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Police will spare no effort to solve Kovan murder case, says DPM Teo

SINGAPORE — The police will spare no effort to make sure that justice is served in the Kovan murder case, said Deputy Prime Minister and Home Affairs Minister Teo Chee Hean yesterday.

SINGAPORE — The police will spare no effort to make sure that justice is served in the Kovan murder case, said Deputy Prime Minister and Home Affairs Minister Teo Chee Hean yesterday.

In a rare statement on an individual crime by the Home Affairs Minister, Mr Teo described the murder as “shocking” and extended his sympathies to the family of the deceased.

“This is a very serious case and the Commissioner of Police has been updating me regularly. I have asked the police to spare no effort to make sure that justice is served,” he added.

On Wednesday afternoon, 67-year-old Tan Boon Sin was found murdered in his home at Hillside Drive. The body of his elder son, 42-year-old Tan Chee Heong, was found outside Kovan MRT Station after being dragged under a silver Camry, which belonged to the elder Tan.

An eyewitness had seen a “fat, short” man dressed in an orange-and-white striped polo tee and bluish-grey jeans drive the Camry out of the house. There were no blood stains on the man, who looked to be in his 50s or 60s, she said.

While the car was found on Thursday at a carpark at Block 1084, Eunos Avenue 7A — a kilometre away from where the elder Tan’s workshop was formerly located — no arrests related to the case have been made thus far.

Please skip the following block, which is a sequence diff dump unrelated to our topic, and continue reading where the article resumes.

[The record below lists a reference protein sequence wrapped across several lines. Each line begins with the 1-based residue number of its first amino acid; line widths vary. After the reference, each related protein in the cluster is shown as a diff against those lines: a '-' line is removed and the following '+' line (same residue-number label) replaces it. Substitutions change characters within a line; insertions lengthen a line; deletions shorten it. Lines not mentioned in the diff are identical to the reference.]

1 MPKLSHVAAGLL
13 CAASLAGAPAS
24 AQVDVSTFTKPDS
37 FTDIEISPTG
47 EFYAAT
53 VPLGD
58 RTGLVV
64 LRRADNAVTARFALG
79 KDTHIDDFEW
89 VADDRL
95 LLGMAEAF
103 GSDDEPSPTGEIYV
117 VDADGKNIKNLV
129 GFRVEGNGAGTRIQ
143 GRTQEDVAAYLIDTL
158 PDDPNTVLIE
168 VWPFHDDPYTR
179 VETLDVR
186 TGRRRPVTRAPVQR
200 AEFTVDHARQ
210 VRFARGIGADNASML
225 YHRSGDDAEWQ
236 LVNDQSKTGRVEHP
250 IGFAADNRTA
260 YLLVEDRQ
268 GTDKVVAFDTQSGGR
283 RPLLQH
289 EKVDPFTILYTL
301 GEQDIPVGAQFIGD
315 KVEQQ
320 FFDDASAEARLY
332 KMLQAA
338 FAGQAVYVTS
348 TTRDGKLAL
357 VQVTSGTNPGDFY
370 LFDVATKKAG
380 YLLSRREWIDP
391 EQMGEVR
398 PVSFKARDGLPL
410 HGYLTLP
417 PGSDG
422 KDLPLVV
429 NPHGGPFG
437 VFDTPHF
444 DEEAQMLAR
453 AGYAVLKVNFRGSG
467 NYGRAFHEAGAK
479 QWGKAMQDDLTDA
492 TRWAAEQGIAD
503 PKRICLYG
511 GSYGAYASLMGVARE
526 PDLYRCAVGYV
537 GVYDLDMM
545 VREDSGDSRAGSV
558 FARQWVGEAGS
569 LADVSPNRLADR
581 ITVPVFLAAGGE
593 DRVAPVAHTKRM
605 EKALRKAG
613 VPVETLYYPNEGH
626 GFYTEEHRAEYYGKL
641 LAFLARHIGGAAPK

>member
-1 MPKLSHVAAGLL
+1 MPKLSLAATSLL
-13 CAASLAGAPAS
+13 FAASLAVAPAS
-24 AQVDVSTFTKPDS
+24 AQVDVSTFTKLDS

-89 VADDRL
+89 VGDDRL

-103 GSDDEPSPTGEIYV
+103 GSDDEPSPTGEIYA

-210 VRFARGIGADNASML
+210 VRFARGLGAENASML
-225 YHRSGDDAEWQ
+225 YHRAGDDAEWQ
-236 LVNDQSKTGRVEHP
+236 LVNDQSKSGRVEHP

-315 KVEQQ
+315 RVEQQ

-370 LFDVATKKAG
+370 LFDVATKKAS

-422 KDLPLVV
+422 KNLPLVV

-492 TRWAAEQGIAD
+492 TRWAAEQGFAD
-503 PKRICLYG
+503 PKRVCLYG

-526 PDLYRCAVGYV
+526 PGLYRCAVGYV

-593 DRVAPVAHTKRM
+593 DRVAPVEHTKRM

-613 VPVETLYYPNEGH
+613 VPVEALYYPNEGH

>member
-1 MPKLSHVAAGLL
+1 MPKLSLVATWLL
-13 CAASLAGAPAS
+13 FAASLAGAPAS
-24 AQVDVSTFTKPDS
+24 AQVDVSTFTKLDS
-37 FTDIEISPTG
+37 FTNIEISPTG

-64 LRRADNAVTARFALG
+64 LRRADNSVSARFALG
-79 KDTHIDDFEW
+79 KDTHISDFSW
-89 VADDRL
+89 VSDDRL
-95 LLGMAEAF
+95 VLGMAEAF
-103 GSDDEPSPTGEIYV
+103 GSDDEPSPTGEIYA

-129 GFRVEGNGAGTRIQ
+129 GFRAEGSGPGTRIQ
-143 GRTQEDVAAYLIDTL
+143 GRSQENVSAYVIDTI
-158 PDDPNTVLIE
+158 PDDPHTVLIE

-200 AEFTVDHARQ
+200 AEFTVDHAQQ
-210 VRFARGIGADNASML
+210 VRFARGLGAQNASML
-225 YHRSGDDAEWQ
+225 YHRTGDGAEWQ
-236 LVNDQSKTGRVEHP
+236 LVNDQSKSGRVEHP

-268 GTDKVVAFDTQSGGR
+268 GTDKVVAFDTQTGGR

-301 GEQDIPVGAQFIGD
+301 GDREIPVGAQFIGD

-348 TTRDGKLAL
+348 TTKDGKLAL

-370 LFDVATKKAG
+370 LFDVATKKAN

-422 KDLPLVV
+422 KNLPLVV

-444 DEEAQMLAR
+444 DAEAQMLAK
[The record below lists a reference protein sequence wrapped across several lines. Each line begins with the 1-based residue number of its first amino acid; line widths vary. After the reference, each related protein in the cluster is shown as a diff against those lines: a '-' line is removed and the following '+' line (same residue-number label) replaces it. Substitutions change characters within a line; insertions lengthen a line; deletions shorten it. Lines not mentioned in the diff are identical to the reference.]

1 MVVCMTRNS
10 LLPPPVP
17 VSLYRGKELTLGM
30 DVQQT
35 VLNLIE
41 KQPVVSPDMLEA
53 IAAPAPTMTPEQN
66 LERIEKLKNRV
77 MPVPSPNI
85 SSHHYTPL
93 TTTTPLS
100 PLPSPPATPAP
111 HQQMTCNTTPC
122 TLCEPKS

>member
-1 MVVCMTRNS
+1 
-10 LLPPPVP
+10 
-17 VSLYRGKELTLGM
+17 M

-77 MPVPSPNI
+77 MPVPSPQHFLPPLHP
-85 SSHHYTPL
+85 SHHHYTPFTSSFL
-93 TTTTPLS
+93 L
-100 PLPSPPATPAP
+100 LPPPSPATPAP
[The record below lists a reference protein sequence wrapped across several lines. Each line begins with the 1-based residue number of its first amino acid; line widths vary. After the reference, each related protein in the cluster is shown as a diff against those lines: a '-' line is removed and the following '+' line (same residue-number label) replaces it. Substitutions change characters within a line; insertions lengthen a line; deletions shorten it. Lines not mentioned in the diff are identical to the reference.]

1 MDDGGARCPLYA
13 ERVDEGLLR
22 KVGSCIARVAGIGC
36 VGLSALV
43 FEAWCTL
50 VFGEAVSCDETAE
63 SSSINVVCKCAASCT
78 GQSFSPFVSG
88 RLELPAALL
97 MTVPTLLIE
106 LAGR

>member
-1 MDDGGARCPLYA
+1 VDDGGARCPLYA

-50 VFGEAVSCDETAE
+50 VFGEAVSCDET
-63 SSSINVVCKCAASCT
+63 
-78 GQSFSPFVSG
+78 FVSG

According to a Lianhe Wanbao report, the elder Tan, a fishing enthusiast, was said to have retrieved valuables from a safe box along Paya Lebar Road an hour before the murder took place. Other media reports said a dispute, possibly over money matters, is believed to have led to the killings.

The elder Tan has been involved in three companies, according to records from the Accounting and Corporate Regulatory Authority.

Besides his current car workshop business, Soc Leon Motor Works, which he set up in 1975 with another partner who has now retired, the elder Tan was also involved in a motor repair and spray painting business which he sold in 1996.

He was also involved in a business dealing with general wholesale trade and renovation, which he withdrew as a director in July 2002, three months after he was appointed.

The son, who was the Director and a shareholder of Aspern Singapore, an electronics products company, was described by neighbours to be a family man who would take his sons cycling around the neighbourhood.

According to his neighbour, Mr Raphael Teo said Mr Tan was a University of Western Australia graduate. “Once, when I was still deciding which university to go to, he (Mr Tan) gave me advice on what to do and where to go,” said Mr Teo, 21.

Another neighbour, a retiree who wanted to be known as Mrs Goh, said Mr Tan would always hold the lift door for the elderly. “This kind of crime is so senseless,” she added.

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